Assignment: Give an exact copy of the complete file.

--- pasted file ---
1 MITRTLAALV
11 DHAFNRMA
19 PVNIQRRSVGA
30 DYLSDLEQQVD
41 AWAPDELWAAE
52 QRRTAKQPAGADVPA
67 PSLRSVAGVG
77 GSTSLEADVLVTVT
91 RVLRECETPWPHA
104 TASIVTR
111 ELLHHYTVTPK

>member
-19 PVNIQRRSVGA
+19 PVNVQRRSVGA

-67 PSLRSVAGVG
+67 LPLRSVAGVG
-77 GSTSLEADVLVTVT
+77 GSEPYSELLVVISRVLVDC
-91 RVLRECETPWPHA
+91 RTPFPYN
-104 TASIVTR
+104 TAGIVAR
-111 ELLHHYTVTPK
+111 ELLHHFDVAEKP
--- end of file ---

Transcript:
1 MITRTLAALV
11 DHAFNRMA
19 PVNIQRRSVGA
30 DYLSDLEQQVD
41 AWAPDELWAAE
52 QRRTAKQPAGADVPA
67 PSLRSVAGVG
77 GSTSLEADVLVTVT
91 RVLRECETPWPHA
104 TASIVTR
111 ELLHHYTVTPK

>member
-19 PVNIQRRSVGA
+19 PVNVQRRSVGA

-67 PSLRSVAGVG
+67 LPLRSVAGVG
-77 GSTSLEADVLVTVT
+77 GSEPYSELLVVISRVLVDC
-91 RVLRECETPWPHA
+91 RTPFPYN
-104 TASIVTR
+104 TAGIVAR
-111 ELLHHYTVTPK
+111 ELLHHFDVAEKP